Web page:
Defensive midfield: He is not one of Atletico's better-known players, but Augusto Fernandez was outstanding in midfield against Bayern. The Argentine, who joined from Celta Vigo in January, partnered the equally relentless Gabi and seemed to cover every blade of grass, setting a blistering tempo from the off and ensuring Bayern were given little time and space to dictate the play. It was no coincidence that Thiago Alcantara, who Guardiola had hoped would prise Atletico open from midfield, looked disconsolate when he was withdrawn during the second half; he had been completely deprived of any oxygen with which to express himself.

Right-wing: What a wonderful piece of initiative it was from stylish Atletico midfielder Saul Niguez to give his team the advantage going into next week's game. It began as a harmless-looking amble into space; it finished as a twisting, jinking, feinting run past the Bayern defence and the finish, bent past Manuel Neuer, was weighted to perfection. Saul had possession for 11 seconds before scoring -- an achievement in itself after a hurly burly opening 10 minutes -- and, while Bayern will think they should have stopped the move at source, he does have previous. It was Saul, sought by a number of Premier League sides, whose sublime pass carved Barcelona open at the same venue in the last eight and allowed Antoine Griezmann to score.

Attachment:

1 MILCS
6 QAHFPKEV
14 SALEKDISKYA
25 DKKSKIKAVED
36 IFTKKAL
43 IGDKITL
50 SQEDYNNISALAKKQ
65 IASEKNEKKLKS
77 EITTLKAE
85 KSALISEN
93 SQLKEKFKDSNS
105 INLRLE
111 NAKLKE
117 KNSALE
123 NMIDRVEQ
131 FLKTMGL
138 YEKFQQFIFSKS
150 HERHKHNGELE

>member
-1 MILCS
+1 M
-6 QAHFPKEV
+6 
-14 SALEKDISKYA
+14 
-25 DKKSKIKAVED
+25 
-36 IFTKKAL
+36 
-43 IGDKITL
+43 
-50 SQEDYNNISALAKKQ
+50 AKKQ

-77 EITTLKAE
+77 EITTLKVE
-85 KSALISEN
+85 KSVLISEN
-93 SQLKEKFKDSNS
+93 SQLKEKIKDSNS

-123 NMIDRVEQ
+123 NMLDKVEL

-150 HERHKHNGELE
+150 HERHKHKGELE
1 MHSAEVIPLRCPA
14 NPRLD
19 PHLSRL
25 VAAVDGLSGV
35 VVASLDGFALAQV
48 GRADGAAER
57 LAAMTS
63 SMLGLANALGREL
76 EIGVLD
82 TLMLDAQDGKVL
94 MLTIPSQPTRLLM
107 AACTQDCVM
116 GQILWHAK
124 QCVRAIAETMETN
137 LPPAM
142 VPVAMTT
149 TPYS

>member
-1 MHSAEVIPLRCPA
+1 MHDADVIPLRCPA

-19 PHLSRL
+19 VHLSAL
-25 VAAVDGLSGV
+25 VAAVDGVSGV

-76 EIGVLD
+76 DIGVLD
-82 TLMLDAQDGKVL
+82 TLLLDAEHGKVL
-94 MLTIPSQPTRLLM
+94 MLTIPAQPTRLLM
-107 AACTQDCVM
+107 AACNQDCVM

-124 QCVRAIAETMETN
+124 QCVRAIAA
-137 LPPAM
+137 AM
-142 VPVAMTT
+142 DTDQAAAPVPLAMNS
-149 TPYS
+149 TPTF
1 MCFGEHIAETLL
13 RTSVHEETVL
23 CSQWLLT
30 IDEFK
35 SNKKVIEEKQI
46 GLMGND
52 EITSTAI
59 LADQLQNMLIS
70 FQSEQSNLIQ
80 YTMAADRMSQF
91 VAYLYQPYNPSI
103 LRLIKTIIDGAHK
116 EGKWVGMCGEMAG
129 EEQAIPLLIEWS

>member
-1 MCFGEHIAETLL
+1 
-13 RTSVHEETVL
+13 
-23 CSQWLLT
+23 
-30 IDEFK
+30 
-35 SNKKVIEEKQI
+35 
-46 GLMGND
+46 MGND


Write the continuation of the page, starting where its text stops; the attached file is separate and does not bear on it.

Attacking midfield: Real needed someone to get them going in Manchester, and Luka Modric certainly gave it his best shot. In common with many of his teammates, the Croatian playmaker grew into the game after half-time, dictating the second 45 minutes and using his quick feet to dribble through a packed midfield when threaded passes were not on. He was unable to pick the lock but Real's transitions from defence to attack were far more effective as his influence grew -- and they will count on him to create chances in the return game.